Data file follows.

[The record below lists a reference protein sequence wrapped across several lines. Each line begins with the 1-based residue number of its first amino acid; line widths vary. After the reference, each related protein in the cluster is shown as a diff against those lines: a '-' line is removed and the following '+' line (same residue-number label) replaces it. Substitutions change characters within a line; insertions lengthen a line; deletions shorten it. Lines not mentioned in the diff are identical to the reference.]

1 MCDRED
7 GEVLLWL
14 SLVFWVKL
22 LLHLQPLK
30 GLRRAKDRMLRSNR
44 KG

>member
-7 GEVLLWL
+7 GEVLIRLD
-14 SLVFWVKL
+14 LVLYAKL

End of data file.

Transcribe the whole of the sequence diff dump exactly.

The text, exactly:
[The record below lists a reference protein sequence wrapped across several lines. Each line begins with the 1-based residue number of its first amino acid; line widths vary. After the reference, each related protein in the cluster is shown as a diff against those lines: a '-' line is removed and the following '+' line (same residue-number label) replaces it. Substitutions change characters within a line; insertions lengthen a line; deletions shorten it. Lines not mentioned in the diff are identical to the reference.]

1 MCDRED
7 GEVLLWL
14 SLVFWVKL
22 LLHLQPLK
30 GLRRAKDRMLRSNR
44 KG

>member
-7 GEVLLWL
+7 GEVLIRLD
-14 SLVFWVKL
+14 LVLYAKL